Debra: I was about to enroll in a structured journalism program, when my high school journalism teacher said, “You’re going to want to do more than be a newspaper journalist, so you need to go to the University of Michigan and expose yourself to the thoughts and ideas of Marshall McLuhan and others who are viewing media differently.” She was right.

I graduated mid-year with two goals: obtain a job in publishing and get on Jeopardy. While job hunting, I hedged by submitting law school applications. Eight months later, goals accomplished, I went to law school. For years, creative writing was replaced with briefs, motions and decisions, except when I wrote the skits for social events. Periodically, I talked about wanting to really write, but it wasn’t until I wrote a comedy skit for a Leadership Program that someone gave me the guts to try.

At rehearsal, a friend’s husband, who I respected, said, “This is hilarious. You should write.”

“I can’t.”

“But you can.” From the look on his face, I knew he meant it. His belief gave me the confidence to try writing. Sometimes, a small word of encouragement is all it takes to change a life.

Judy:  What advice and/or resources would you recommend for aspiring writers?

Debra: Don’t put off writing. There will never be a better time. Instead, take whatever classes you can afford at schools, online, or at conferences; read books like Stephen King’s On Writing: a Memoir of the Craft; network – what you learn from other writers is invaluable; and, write! Finally, whether by editing, volunteering, or providing encouragement to others, pay it forward.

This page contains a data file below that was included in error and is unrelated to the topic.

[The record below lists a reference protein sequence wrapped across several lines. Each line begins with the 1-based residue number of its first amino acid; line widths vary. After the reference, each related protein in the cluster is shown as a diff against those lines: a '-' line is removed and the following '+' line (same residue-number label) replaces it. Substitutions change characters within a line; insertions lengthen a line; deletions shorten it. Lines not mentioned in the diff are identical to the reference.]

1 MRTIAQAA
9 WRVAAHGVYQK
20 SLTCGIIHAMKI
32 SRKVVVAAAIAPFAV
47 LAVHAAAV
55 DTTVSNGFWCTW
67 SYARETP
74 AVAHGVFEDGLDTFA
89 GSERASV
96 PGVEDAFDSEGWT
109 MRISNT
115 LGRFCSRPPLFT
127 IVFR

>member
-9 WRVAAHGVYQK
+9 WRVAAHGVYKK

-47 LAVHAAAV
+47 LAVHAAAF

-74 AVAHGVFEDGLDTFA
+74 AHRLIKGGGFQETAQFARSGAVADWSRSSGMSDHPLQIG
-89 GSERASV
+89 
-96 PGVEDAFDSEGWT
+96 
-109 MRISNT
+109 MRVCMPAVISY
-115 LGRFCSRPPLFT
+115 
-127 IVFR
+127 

Judy: Do you have a favorite book of all time? One you reread for a better understanding of characterization?

Debra: I don’t have a favorite adult book, but scenes in several children’s books helped me gain a better understanding of characterization. The scene in Tom Sawyer where Tom gets the other boys to paint Aunt Polly’s fence is simple but successfully shows rather than tells Tom’s personality, physical stance, ability to manipulate, and behavioral premise of doing things little by little. The description of the objects each boy pulls from a pocket to give for the honor of painting the fence depicts their characters and involvement in the community. Aunt Polly’s reaction successfully establishes her motivation and relationship to Tom.

First Edition Cover, Pollyanna, by Eleanor Porter, 1913

First Edition Cover, Pollyanna, by Eleanor Porter, 1913